ER: Plant genetics bred and selected to be adapted to the unique requirements of organic agricultural production systems can optimize the yield and quality of the ultimate product grown. Through the optimization of professional organic agricultural practices, combined with attention to consumer market trends, the organic agricultural community can contribute to supplying sustainably-grown, nutritious, quality-driven produce.
Q3. What lies ahead for organic fresh produce in the coming years?
ER: Consumer demand for nutritious, flavorful, and unique produce that is sustainably produced will continue to grow. We need to be committed to these drivers as a sector and stay true to the principles of organic agriculture. Transparency and integrity of the production system and value chain will be key to the future of organic produce.
Owner & Operator, Duncan Family Farms
Q1. As we ramp up for the Organic Grower Summit, why do you believe this type of event is important to your work and the growing industry?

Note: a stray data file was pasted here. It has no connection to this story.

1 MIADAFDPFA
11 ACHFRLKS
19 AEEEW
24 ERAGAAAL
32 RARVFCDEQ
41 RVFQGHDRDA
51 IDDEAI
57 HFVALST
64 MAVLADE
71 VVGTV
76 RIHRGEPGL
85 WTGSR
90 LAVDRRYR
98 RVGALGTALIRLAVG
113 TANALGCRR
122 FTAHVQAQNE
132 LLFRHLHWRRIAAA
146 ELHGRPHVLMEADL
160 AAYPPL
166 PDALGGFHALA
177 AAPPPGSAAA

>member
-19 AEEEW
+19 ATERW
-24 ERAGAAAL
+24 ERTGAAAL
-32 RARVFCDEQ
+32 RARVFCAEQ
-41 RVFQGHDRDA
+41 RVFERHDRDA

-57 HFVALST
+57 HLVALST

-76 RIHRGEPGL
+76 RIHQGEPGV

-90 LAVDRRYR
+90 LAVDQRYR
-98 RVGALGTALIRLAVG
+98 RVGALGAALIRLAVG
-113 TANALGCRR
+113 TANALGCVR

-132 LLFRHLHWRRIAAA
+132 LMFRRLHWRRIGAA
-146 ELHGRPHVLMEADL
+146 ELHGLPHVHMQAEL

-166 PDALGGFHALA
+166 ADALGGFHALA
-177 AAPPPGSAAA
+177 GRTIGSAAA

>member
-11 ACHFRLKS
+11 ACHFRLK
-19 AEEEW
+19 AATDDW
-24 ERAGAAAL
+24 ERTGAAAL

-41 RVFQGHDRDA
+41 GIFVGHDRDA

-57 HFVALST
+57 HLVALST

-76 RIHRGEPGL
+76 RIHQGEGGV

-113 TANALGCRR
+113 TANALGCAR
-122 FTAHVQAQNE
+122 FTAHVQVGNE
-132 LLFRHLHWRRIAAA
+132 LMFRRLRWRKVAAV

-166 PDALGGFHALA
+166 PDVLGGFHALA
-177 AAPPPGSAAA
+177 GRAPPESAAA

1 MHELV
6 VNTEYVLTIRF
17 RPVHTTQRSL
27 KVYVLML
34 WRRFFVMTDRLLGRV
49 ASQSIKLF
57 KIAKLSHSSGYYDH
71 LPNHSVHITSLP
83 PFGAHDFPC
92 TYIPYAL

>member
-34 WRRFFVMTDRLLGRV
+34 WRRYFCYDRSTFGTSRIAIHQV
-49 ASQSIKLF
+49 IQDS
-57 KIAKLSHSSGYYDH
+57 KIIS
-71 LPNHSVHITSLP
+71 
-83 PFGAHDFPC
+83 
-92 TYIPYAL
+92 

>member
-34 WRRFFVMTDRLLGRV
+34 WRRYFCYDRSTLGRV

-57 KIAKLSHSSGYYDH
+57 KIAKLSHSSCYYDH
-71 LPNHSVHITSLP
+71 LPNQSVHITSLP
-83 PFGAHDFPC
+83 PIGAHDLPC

AD: I enjoy the opportunity to exchange ideas and collaborate with people who share our same challenges and opportunities. It’s always better to work as a team, and events like this create a location for us to meet and learn together.
Q2. With your involvement as a panelist for OGS, what are one or two key points you want to emphasize to attendees at this first summit?
AD: I think we all know that organics have moved well beyond being a fad, so we need to always monitor and be aware of the new regulatory environment of our segment of the industry. We must be the educators who make sure all agencies, from federal to local, understand who we are and what we do. Additionally, I think it would be prudent to reach out to all of our suppliers to let them know how fast organics are growing and that the market will support their R&D programs for the types of production inputs that help us compete in a global marketplace.